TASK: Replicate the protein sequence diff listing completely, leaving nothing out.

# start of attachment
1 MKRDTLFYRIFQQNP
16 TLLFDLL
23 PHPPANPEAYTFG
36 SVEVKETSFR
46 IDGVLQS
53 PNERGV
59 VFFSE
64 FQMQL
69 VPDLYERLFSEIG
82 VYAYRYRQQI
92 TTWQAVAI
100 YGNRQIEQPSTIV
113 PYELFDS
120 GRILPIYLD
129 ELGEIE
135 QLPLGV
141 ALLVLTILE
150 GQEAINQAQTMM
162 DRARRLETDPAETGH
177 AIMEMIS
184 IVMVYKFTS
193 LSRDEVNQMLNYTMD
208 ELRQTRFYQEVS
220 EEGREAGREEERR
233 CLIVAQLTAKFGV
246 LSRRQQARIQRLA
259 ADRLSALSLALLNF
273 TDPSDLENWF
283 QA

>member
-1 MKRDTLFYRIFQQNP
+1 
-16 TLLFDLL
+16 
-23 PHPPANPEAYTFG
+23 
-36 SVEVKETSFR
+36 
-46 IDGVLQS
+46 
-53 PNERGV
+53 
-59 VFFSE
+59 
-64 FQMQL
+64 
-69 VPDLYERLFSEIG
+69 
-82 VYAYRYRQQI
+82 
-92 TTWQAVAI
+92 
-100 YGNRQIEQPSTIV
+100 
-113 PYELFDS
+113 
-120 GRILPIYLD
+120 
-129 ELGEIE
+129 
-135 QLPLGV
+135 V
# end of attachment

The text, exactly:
1 MKRDTLFYRIFQQNP
16 TLLFDLL
23 PHPPANPEAYTFG
36 SVEVKETSFR
46 IDGVLQS
53 PNERGV
59 VFFSE
64 FQMQL
69 VPDLYERLFSEIG
82 VYAYRYRQQI
92 TTWQAVAI
100 YGNRQIEQPSTIV
113 PYELFDS
120 GRILPIYLD
129 ELGEIE
135 QLPLGV
141 ALLVLTILE
150 GQEAINQAQTMM
162 DRARRLETDPAETGH
177 AIMEMIS
184 IVMVYKFTS
193 LSRDEVNQMLNYTMD
208 ELRQTRFYQEVS
220 EEGREAGREEERR
233 CLIVAQLTAKFGV
246 LSRRQQARIQRLA
259 ADRLSALSLALLNF
273 TDPSDLENWF
283 QA

>member
-1 MKRDTLFYRIFQQNP
+1 
-16 TLLFDLL
+16 
-23 PHPPANPEAYTFG
+23 
-36 SVEVKETSFR
+36 
-46 IDGVLQS
+46 
-53 PNERGV
+53 
-59 VFFSE
+59 
-64 FQMQL
+64 
-69 VPDLYERLFSEIG
+69 
-82 VYAYRYRQQI
+82 
-92 TTWQAVAI
+92 
-100 YGNRQIEQPSTIV
+100 
-113 PYELFDS
+113 
-120 GRILPIYLD
+120 
-129 ELGEIE
+129 
-135 QLPLGV
+135 V